Doraiswamy, Srikrishna (2013-12). Characterization of Nonlinear Material Response in the Presence of Large Uncertainties - A Bayesian Approach. Doctoral Dissertation.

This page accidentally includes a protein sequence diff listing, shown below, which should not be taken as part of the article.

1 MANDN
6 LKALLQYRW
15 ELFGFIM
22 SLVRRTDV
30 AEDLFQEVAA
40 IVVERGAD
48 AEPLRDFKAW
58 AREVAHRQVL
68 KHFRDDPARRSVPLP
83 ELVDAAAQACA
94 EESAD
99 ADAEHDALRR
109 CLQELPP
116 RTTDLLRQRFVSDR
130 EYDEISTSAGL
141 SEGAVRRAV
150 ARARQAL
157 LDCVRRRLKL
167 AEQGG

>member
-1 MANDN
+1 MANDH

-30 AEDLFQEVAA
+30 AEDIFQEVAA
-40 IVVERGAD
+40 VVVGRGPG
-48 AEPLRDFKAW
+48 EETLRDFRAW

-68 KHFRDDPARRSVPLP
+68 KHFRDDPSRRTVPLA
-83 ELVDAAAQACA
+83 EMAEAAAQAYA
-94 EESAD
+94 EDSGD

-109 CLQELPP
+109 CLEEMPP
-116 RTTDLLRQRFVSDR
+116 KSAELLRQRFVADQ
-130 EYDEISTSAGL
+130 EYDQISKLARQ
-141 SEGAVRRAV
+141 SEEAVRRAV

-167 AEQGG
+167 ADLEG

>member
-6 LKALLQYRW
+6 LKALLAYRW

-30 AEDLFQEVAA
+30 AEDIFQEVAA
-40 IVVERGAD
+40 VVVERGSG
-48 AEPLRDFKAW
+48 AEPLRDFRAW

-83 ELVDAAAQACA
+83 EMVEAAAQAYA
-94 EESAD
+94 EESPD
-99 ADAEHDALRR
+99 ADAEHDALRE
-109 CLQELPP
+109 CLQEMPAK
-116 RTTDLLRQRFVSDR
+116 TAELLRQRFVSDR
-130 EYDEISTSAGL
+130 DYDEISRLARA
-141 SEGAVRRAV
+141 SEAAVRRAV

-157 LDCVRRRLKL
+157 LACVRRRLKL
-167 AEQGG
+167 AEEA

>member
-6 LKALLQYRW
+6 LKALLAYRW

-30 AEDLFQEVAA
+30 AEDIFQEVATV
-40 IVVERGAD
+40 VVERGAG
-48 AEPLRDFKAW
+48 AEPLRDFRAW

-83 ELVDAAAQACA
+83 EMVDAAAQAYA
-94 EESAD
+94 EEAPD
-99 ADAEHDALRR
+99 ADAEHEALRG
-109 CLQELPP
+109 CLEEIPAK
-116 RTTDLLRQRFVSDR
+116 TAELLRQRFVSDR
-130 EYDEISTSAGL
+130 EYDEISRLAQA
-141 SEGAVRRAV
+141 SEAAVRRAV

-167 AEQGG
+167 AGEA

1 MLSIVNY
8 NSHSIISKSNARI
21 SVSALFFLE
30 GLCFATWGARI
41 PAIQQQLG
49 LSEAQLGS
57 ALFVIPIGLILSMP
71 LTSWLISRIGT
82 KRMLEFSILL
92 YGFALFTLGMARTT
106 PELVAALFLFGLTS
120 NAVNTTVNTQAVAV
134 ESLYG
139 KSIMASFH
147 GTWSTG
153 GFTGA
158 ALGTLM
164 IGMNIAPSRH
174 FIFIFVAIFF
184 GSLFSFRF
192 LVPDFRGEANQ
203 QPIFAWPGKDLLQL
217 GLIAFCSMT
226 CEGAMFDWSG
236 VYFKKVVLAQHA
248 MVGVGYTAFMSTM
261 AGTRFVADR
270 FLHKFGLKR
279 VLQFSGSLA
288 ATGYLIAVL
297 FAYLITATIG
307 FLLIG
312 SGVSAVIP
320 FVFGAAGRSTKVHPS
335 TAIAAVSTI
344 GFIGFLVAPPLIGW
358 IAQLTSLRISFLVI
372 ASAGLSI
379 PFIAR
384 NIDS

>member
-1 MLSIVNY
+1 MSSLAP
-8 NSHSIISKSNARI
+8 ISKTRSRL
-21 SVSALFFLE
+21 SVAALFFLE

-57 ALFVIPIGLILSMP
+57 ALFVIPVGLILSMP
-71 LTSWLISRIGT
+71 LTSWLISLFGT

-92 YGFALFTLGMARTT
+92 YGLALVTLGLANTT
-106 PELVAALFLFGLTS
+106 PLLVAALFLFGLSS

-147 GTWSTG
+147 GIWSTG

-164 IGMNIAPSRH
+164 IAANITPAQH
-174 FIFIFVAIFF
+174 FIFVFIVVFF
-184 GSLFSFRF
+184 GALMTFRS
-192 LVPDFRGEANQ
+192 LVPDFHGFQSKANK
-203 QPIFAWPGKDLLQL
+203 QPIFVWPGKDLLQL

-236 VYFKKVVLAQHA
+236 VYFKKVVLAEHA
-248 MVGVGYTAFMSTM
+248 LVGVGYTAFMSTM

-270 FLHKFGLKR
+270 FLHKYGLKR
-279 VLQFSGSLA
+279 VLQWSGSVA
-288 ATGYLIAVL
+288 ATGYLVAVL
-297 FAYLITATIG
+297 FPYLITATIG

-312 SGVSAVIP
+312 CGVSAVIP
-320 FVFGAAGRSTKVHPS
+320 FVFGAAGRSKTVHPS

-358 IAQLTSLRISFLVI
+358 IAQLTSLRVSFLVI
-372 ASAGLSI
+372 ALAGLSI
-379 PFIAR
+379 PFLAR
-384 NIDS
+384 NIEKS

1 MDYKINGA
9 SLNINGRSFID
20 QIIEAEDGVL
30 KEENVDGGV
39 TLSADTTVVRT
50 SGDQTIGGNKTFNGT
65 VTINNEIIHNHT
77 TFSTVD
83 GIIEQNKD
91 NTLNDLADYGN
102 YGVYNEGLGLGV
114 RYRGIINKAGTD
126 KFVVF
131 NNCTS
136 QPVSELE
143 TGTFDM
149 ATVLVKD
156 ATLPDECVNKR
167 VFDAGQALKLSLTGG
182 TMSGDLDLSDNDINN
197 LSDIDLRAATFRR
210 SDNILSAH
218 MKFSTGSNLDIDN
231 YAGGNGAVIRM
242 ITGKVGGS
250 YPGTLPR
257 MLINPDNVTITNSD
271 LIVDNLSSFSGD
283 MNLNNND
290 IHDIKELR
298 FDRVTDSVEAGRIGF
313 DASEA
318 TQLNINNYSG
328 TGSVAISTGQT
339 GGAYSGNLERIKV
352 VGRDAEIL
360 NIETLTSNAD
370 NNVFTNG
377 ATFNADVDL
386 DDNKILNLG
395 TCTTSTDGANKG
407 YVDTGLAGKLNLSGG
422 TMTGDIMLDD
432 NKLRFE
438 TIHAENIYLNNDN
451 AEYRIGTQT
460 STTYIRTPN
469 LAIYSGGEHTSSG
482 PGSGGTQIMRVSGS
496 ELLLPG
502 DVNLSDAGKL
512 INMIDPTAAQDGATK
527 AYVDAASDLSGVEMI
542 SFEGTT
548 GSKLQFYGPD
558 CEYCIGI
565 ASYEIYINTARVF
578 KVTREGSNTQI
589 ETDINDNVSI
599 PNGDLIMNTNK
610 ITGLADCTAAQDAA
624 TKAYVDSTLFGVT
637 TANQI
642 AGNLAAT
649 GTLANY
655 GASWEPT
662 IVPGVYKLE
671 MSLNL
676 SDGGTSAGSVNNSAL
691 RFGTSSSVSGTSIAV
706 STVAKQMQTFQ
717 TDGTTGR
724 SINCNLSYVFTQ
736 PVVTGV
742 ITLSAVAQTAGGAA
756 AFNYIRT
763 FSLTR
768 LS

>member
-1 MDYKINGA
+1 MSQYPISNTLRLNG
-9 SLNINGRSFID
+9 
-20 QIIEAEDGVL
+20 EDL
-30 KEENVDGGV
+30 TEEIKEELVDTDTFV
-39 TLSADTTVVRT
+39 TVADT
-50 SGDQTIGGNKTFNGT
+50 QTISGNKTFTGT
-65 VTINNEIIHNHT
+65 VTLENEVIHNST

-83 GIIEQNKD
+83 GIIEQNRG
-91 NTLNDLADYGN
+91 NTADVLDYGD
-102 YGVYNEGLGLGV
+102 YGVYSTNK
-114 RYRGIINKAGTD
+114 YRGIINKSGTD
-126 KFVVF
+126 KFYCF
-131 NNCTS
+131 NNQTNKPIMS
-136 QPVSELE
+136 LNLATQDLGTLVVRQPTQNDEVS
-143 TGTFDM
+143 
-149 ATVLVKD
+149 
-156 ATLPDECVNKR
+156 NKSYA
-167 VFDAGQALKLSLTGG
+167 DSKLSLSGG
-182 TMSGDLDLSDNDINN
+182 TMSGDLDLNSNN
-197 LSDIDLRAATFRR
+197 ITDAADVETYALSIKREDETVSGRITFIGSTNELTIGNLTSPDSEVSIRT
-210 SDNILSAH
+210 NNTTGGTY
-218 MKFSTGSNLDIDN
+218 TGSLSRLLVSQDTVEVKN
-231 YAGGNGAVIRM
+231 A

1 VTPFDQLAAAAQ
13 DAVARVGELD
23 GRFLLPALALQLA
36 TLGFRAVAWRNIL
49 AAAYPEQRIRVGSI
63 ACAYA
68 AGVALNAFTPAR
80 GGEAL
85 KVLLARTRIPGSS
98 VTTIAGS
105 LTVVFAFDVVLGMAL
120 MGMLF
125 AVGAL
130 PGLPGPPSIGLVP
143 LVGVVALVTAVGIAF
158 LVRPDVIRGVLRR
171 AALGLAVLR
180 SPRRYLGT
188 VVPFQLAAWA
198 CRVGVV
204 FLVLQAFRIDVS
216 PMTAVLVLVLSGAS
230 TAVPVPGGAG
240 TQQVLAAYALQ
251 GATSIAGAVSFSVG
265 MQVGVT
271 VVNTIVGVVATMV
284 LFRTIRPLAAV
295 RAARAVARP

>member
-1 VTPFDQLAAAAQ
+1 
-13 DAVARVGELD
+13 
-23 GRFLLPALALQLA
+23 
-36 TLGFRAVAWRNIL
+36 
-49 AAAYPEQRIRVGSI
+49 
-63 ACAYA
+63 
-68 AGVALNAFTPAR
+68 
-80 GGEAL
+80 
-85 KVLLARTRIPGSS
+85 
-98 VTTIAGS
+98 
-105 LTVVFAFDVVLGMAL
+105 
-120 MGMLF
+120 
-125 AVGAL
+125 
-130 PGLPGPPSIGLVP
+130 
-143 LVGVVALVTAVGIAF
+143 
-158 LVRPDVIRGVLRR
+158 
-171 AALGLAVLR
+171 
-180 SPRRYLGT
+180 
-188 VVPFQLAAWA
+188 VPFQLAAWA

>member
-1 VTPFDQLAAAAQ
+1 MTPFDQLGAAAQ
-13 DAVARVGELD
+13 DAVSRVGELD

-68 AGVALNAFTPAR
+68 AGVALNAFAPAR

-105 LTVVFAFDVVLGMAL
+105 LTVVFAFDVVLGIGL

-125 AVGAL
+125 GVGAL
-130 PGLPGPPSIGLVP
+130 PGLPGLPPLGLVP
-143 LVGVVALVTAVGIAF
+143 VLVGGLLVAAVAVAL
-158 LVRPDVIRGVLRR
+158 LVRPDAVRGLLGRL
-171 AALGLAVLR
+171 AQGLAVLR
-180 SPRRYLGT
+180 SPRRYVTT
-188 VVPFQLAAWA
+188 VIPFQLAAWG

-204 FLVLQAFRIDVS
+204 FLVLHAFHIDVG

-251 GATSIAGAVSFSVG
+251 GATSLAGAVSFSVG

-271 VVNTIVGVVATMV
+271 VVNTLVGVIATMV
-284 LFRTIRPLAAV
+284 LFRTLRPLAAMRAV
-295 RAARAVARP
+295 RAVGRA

The aim of the current work is to develop a Bayesian approach to model and simulate the behavior of materials with nonlinear mechanical response in the presence of significant uncertainties in the experimental data as well as the applicability of models. The core idea of this approach is to combine deterministic approaches by the use of physics based models, with ideas from Bayesian inference to account for such uncertainties. Traditionally, parameters of models in mechanics have been identified through deterministic approaches to obtain single point estimates. Such methods perform very well for linear models and are the preferred approach in identifying model parameters, especially for precisely engineered systems such as structures and machinery. But in the presence of large variations such as in the response of biological materials, such deterministic approaches do not sufficiently capture the uncertainty in the response. We propose that the model parameters need to encode the spread that is observed in the data in addition to modeling the physics of the system. To this end, we propose the idea of probability distributions for model parameters in order to incorporate the uncertainty in the data. We demonstrate this probabilistic approach to identifying model parameters with the example of two problems: the characterization of sheep arteries using data from inflation experiments and the problem of detecting an inhomogeneity in a cantilever beam. The parameters in the artery characterization problem are the model parameters in the constitutive models and in the cantilever problem the parameters are the stiffnesses of the inhomogeneity and the material of the beam. For each of these problems, we compute the probability distribution of the parameters using Bayesian inference. We show that the probability distributions of parameters can be used towards two kinds of diagnostics: assigning probability to a hypothesis (inhomogeneity detection problem) and using the probability distribution for classifying newly obtained data (characterization of artery data). For the inhomogeneity detection problem, the hypothesis is a statement on the ratio of the stiffnesses and it is observed that the probability of the hypothesis matches well with the data. In the case of the artery characterization problem, new data was successfully classified using the probability distributions computed with training data.